There are a variety of regulatory frameworks in place to establish baseline requirements for cybersecurity around the world. Some—like Sarbanes-Oxley (SOX) or the Health Insurance Portability and Accountability Act (HIPAA)—apply to specific industry segments or verticals. Others—like the General Data Protection Regulation (GDPR) and the Payment Card Industry Data Security Standards (PCI-DSS)—potentially affect companies of all sizes and industries.
PCI-DSS, commonly referred to simply as PCI, stands out because it is not a law. PCI is a set of rules and guidelines developed and enforced by the credit card industry itself. You might think that gives PCI less authority, but the ability to revoke a company’s ability to accept or process credit card transactions is a pretty significant incentive for PCI compliance.
What is PCI compliance all about? This is a question I am familiar with. I was the Technical Editor and a contributing author of the first edition of PCI Compliance: Understand and Implement Effective PCI Data Security Standard Compliance. I worked with a number of respected cybersecurity and compliance experts, including Dr. Anton Chuvakin, to help people understand the PCI standards and how to achieve and maintain compliance. Granted, that was many years ago and a lot has changed since then—both with the threat landscape and with the guidelines of PCI-DSS itself.
The Purpose of PCI Compliance
There are a number of things that motivate cybercriminals, but money generally tops that list. Ransomware and cryptojacking are very prevalent because they both provide attackers with immediate revenue. Credit card data is always a valuable target as well, though, as evidenced by the hundreds of millions of compromised accounts from data breaches month after month and year after year.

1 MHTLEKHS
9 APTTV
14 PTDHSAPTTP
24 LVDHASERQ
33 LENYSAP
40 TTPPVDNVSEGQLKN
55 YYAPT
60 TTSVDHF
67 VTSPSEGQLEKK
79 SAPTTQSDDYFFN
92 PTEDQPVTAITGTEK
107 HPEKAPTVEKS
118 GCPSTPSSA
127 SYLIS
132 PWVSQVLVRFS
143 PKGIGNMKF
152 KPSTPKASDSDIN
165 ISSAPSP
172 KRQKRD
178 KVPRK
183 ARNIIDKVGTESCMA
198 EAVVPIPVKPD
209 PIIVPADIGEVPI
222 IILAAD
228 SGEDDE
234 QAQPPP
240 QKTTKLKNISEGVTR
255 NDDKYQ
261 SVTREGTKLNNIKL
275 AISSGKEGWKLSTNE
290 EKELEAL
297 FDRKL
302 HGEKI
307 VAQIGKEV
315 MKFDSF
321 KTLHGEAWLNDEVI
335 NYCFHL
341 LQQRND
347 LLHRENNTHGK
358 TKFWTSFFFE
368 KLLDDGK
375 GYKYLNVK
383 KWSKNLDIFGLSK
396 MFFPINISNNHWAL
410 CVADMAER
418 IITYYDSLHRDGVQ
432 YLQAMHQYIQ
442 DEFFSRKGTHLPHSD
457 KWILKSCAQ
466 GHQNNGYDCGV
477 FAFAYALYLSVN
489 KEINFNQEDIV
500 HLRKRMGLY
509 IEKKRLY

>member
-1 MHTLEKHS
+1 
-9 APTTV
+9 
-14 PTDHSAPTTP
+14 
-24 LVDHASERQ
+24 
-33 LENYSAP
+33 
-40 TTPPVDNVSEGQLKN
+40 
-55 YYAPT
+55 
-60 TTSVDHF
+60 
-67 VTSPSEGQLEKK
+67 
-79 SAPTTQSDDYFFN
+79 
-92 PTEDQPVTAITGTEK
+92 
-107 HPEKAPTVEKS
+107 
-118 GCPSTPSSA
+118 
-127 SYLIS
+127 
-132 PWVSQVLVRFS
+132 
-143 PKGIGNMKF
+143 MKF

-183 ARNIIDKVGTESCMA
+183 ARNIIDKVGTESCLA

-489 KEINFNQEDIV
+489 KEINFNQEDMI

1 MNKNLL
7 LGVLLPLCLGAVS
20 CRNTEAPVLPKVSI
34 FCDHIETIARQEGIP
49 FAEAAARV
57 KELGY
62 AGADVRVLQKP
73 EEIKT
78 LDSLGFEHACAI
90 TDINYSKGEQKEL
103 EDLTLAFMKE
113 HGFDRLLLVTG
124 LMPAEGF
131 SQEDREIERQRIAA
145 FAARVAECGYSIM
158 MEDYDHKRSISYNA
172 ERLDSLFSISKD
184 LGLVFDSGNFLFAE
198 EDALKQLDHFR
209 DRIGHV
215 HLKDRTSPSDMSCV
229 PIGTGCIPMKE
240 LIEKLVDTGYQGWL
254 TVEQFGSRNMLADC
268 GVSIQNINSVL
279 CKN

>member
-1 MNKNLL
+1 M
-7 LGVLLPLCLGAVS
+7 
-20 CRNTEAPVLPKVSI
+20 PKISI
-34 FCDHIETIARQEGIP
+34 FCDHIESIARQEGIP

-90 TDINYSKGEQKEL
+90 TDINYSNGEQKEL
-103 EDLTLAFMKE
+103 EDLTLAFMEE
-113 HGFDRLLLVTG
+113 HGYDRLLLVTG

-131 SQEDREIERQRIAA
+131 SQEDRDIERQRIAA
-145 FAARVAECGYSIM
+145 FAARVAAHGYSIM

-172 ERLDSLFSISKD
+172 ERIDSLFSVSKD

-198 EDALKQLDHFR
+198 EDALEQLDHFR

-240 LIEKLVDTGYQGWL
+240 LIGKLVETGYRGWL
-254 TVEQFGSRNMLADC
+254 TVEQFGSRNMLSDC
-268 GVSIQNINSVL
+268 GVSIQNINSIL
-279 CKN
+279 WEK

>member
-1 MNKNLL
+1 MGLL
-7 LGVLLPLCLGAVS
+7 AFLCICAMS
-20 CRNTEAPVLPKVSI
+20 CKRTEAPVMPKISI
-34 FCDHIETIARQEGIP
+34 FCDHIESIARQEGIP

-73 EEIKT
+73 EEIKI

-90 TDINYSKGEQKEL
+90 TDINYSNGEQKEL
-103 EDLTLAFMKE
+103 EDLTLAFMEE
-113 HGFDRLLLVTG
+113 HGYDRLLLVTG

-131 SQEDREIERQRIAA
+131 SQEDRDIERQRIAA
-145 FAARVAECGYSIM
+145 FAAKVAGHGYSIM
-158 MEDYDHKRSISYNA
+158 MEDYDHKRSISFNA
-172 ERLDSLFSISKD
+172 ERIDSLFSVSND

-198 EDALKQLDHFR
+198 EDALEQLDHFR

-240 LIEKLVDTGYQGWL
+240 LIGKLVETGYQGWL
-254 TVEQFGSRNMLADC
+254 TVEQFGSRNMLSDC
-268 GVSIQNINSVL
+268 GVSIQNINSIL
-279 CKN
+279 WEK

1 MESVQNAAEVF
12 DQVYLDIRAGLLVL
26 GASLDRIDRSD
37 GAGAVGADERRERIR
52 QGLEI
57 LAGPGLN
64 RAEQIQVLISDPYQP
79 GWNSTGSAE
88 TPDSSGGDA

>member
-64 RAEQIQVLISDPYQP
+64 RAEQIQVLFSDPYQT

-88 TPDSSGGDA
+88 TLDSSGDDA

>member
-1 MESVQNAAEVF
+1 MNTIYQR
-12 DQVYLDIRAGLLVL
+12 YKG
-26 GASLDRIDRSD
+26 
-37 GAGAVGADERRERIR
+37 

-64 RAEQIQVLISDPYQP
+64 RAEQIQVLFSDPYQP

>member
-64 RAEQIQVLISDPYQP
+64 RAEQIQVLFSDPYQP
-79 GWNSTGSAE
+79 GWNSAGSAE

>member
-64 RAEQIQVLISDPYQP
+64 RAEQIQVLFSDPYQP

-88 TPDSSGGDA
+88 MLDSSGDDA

The major card brands of the payment card industry recognized the need to protect cardholder data. Like most compliance frameworks, PCI provides general guidelines—not specific security controls. Rather than mandating specific tools or solutions, it specifies general rules designed to achieve the desired outcome. How you get there is open to interpretation.
As I explained in the book PCI Compliance, “As with any information security regulation or guideline, you need to keep your eye on the ultimate goal. When executing a compliance project, some organizations follow the letter, rather than the spirit of the requirements. The end results may be that they were able to check off all of the boxes on the checklist and declare their network compliant, yet not be truly secure. Remember, if you follow the requirements and seek to make your network as secure as possible, you are almost guaranteed to be compliant. But, if you gloss over the requirements and seek to make your network compliant, there is a fair chance that your network could still be insecure.”
Who Has to Be PCI DSS Compliant?
Almost every company is affected by PCI-DSS in some way. Any company that accepts credit card payments, processes, stores, or transmits cardholder data must comply with the PCI standards. That is a pretty wide net. It might be easier to list companies that don’t have to worry about PCI.
Maintaining PCI Compliance
Achieving PCI compliance and passing an initial audit is the easy part. The challenge is consistently maintaining compliance with the PCI requirements the rest of the year with a tech ecosystem that continuously shifts and changes. Just because you were compliant yesterday, doesn’t mean you’ll still be compliant tomorrow. You need the right PCI compliance solutions and PCI compliance software to provide effective, continuous, and scalable PCI compliance monitoring.
This is especially true with the dynamic hybrid and multi-cloud environments in many organizations today. Network security and data privacy require vigilance. As mentioned above, though, the key lies in what your goal truly is. If you focus on checking boxes and passing a PCI audit, you probably won’t really be secure, but if you strive to implement and maintain effective network security there’s a good chance you’ll also be compliant with the requirements of PCI-DSS.